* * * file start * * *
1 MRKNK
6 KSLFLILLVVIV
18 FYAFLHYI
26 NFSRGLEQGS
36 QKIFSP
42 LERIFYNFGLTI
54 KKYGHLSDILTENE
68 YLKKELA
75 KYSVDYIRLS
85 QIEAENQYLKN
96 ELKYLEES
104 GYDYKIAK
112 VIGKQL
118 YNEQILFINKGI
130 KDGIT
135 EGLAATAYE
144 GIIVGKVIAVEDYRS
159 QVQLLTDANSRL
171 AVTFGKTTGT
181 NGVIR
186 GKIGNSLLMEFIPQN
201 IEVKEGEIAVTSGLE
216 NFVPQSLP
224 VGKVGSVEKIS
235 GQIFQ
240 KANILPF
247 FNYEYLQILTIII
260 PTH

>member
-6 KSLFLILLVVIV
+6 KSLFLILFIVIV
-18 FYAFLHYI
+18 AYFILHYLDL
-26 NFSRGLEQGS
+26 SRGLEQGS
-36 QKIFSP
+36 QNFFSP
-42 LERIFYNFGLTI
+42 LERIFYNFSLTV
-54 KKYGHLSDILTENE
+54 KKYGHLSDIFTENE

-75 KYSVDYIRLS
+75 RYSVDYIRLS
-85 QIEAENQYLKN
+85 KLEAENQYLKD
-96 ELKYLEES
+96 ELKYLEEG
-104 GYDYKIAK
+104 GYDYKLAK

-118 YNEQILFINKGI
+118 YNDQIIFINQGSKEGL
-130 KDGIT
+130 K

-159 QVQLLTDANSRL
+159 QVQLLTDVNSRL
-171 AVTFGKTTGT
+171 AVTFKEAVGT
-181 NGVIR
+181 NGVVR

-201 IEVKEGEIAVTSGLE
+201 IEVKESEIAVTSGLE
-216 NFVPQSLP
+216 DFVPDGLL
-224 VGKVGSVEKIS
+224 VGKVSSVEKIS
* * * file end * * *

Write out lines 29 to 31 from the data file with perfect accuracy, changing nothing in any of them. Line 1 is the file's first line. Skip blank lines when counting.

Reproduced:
>member
-6 KSLFLILLVVIV
+6 KSLFLILFIVIV